February's retail news may not have been quite as abysmal as many people expected, but it's still obvious that times are tough and consumers are spending cautiously. Investors should plot their courses carefully.
Dawn of the discounter
Wal-Mart's (NYSE: WMT ) hanging tough, as usual. Its February same-store sales increased 3%, versus a 0.8% increase this time last year. (Gasoline helped "fuel" those comps by 0.4 percentage points.) The discounter also boosted its dividend, undoubtedly cheering up shareholders. Even in this cautious consumer environment, it looks like Wal-Mart's back in its element.
Target's (NYSE: TGT ) 0.5% comps increase may sound meager, especially compared to the year-ago 5.7% rise, but it actually bested analysts' expectations. I think that quality discount retail stocks like Wal-Mart, Target, and Costco (Nasdaq: COST ) are logical retail investments in an uncertain economy. Sears Holdings (Nasdaq: SHLD ) may be the unfortunate exception; I believe that its Sears and Kmart brands have worn out their welcome with too many consumers.
Aeropostale (NYSE: ARO ) also did admirably well in February; its comps jumped 7%, compared to a 2.3% increase this time last year. Aeropostale caters to young people, who tend to be fairly resilient to macroeconomic trends. But the high-fashion apparel it offers at reasonable prices may also work in its favor.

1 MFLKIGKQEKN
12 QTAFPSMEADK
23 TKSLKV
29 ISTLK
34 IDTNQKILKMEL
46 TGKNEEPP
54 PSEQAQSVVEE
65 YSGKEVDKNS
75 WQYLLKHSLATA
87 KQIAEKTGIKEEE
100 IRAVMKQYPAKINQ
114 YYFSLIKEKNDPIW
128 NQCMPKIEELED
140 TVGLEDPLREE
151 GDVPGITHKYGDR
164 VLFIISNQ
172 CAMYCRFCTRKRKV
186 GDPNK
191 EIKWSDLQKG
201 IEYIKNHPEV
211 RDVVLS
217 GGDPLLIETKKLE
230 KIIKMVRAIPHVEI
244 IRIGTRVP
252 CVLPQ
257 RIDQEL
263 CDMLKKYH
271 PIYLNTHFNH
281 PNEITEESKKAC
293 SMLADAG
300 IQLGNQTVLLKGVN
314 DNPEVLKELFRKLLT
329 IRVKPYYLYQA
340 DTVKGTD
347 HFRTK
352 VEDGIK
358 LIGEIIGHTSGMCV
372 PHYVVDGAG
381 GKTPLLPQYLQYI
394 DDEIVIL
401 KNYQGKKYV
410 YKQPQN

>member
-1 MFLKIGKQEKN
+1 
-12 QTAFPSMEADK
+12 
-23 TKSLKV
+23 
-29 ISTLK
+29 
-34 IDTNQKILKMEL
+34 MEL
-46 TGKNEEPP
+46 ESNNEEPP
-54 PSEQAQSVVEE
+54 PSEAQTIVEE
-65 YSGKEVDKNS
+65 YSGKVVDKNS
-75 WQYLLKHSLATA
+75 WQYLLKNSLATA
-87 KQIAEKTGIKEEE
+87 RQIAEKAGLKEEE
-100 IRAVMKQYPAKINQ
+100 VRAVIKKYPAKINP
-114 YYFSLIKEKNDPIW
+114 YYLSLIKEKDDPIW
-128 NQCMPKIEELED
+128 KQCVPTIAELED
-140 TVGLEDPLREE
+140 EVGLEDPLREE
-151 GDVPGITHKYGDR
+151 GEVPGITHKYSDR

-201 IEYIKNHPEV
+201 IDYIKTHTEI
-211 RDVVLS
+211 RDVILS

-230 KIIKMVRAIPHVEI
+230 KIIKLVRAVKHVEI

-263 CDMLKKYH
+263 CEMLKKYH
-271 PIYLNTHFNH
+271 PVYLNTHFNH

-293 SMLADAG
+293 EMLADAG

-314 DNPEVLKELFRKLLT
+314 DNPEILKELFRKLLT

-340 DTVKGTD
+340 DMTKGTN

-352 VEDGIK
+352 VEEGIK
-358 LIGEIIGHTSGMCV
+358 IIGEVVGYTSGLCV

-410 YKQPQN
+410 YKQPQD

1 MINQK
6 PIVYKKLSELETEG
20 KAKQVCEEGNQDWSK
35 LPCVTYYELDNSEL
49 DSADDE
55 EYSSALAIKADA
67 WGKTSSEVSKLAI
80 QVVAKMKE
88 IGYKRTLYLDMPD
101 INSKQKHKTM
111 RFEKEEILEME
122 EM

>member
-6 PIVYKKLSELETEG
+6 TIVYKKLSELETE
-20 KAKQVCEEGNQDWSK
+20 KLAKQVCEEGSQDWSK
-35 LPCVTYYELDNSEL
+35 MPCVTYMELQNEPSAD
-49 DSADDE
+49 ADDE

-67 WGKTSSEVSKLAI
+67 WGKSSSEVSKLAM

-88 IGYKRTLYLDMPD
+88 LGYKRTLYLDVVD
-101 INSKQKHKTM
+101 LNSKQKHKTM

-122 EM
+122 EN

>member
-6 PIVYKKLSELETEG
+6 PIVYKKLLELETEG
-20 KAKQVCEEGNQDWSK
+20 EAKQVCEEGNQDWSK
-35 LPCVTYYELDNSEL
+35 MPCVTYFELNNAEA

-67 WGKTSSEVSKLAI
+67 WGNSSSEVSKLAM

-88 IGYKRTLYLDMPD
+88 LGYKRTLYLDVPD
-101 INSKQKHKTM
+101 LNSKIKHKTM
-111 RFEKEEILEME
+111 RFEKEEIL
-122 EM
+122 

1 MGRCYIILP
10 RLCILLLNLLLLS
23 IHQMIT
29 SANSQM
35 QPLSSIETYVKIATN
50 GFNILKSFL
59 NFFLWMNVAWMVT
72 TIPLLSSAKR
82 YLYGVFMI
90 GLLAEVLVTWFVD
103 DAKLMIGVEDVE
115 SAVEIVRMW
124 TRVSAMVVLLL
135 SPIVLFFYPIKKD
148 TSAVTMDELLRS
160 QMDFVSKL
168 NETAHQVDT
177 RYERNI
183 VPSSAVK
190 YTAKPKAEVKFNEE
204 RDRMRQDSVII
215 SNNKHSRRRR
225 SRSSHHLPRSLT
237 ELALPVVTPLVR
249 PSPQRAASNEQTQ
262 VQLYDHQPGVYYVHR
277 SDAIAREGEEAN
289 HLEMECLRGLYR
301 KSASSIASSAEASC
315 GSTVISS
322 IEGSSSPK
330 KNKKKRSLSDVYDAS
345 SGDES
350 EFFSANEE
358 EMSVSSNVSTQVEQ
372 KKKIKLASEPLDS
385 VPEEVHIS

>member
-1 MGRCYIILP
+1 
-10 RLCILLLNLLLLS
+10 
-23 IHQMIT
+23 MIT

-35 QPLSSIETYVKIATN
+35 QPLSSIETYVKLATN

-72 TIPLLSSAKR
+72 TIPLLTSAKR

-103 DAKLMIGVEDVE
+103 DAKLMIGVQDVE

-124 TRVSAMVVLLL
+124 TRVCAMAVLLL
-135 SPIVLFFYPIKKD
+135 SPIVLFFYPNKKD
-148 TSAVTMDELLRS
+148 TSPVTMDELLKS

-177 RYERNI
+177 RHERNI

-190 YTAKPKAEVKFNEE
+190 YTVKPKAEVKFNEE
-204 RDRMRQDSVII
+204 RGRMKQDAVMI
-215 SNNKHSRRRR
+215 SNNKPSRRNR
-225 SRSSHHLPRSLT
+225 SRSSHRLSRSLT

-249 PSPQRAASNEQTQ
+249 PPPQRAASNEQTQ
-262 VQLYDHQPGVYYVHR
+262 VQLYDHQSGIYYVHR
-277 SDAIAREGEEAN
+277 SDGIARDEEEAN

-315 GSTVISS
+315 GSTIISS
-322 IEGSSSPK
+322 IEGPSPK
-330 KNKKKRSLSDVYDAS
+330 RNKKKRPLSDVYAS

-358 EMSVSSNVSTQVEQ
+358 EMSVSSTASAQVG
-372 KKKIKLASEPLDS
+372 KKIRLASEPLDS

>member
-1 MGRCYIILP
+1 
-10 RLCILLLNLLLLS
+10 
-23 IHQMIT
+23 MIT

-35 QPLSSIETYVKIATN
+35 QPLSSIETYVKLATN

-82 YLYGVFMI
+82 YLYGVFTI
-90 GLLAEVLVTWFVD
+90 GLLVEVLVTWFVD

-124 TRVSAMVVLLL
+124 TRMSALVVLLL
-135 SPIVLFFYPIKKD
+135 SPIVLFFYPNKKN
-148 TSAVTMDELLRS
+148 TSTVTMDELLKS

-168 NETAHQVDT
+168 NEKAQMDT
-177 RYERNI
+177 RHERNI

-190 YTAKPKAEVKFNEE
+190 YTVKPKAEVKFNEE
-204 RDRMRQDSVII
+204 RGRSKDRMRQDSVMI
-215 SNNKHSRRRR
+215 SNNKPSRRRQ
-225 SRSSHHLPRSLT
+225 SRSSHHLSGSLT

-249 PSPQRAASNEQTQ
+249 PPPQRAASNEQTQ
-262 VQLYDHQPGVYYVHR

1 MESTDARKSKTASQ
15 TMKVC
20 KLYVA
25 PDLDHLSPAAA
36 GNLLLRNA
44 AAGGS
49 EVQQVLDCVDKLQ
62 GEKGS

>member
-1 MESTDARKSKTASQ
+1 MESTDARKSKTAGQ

Don't bank on turnarounds just yet
That said, I'll reiterate that now's probably a bad time to invest in stocks still muddling through lengthy turnarounds, however cheap they might appear. Although troubled Pacific Sunwear (Nasdaq: PSUN ) had a good February, boosting comps 6% versus a year-ago 5.7% decrease, many other struggling retailers continued their poor showings.
Chico's same-store sales plunged 14.9% in February, compared to a 4.3% decrease in comps this time last year, extending its ugly trends. Gap's recent quarter may have impressed some investors, but its February comps gave little reason for optimism, down 6% compared to a 4% decrease last year. Ann Taylor's (NYSE: ANN ) February comps dipped 1.7% versus last year's 2.9% decrease.
Look for quality, long-term names
As long-term investors, we shouldn't view one month's worth of comps as an influential measure of whether to buy, sell, or hold a retail stock. However, comps do provide investors another look at how retailers are currently faring, and how their present performance compares to previous periods.
Given retailers' recent tough times, I wonder how many more will jump on a growing, dangerous trend I've noted before: discontinuing all monthly comps reports. Macy's (NYSE: M ) recently made some waves with its decision to cease comps reporting, and I fear many more retailers may opt for the silent treatment as times get tougher. According to Retail Forward data cited in a Wall Street Journal article yesterday, at least 19 retailers have stopped reporting the metric in the last 18 months
I think clamming up about comps is very shareholder unfriendly, however much that short-term data may spark stock volatility. Less information simply can't be a good thing for patient, reasonable long-term investors.
Today, we've learned that consumer confidence is at its lowest since 2002, employment is looking pretty bleak, and the price of oil is surging, among other ominous signs. In my opinion, we're definitely in a recession, and that won't make life easier for many retailers. However, I believe that long-term investors who focus on good, quality companies -- particularly those not currently struggling through a turnaround -- are the best retail stocks for the current environment.